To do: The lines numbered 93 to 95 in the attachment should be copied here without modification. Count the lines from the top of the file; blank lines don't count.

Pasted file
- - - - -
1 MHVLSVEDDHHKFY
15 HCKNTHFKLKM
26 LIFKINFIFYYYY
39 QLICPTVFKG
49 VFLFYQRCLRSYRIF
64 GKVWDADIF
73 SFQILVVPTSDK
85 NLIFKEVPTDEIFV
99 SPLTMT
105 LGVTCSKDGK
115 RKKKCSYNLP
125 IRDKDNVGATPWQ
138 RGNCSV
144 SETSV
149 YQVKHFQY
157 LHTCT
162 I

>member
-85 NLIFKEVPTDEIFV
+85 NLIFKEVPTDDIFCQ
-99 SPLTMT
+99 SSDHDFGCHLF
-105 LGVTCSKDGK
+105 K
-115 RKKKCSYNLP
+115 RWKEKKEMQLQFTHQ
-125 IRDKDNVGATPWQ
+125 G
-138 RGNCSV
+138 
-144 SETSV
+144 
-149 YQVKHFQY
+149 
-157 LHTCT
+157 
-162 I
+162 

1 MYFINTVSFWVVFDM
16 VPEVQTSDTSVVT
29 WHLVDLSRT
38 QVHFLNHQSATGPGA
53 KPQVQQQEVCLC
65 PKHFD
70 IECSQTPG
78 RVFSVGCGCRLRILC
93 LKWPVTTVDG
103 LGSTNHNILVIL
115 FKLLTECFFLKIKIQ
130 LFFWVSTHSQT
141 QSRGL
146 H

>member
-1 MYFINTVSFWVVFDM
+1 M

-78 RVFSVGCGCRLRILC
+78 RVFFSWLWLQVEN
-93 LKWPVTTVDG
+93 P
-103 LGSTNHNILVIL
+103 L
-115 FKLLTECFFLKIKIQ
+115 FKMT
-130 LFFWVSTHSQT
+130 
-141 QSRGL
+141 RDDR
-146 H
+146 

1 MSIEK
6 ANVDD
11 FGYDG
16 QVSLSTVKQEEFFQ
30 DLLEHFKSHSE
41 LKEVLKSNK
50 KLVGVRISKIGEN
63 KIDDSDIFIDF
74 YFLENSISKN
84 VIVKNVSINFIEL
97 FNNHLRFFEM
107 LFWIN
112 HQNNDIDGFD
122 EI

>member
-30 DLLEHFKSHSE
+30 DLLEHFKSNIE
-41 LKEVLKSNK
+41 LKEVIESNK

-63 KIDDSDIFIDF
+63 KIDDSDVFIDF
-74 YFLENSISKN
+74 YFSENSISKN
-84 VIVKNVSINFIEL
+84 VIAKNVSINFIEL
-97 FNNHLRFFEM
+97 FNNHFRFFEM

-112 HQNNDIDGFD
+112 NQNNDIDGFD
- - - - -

-84 VIVKNVSINFIEL
+84 VIAKNVSINFIEL
-97 FNNHLRFFEM